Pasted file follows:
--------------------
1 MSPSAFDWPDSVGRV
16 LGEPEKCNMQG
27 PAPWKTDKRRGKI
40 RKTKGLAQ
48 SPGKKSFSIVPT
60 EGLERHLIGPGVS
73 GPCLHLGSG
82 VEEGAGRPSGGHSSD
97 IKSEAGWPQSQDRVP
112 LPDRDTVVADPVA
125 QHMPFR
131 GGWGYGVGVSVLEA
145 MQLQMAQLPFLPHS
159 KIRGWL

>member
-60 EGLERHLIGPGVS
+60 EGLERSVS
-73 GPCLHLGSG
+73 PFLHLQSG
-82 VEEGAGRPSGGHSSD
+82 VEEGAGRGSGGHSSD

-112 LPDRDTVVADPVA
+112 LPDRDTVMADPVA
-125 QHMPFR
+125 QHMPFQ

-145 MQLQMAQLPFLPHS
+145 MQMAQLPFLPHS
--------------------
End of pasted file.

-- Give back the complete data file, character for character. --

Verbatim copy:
1 MSPSAFDWPDSVGRV
16 LGEPEKCNMQG
27 PAPWKTDKRRGKI
40 RKTKGLAQ
48 SPGKKSFSIVPT
60 EGLERHLIGPGVS
73 GPCLHLGSG
82 VEEGAGRPSGGHSSD
97 IKSEAGWPQSQDRVP
112 LPDRDTVVADPVA
125 QHMPFR
131 GGWGYGVGVSVLEA
145 MQLQMAQLPFLPHS
159 KIRGWL

>member
-60 EGLERHLIGPGVS
+60 EGLERSVS
-73 GPCLHLGSG
+73 PFLHLQSG
-82 VEEGAGRPSGGHSSD
+82 VEEGAGRGSGGHSSD

-112 LPDRDTVVADPVA
+112 LPDRDTVMADPVA
-125 QHMPFR
+125 QHMPFQ

-145 MQLQMAQLPFLPHS
+145 MQMAQLPFLPHS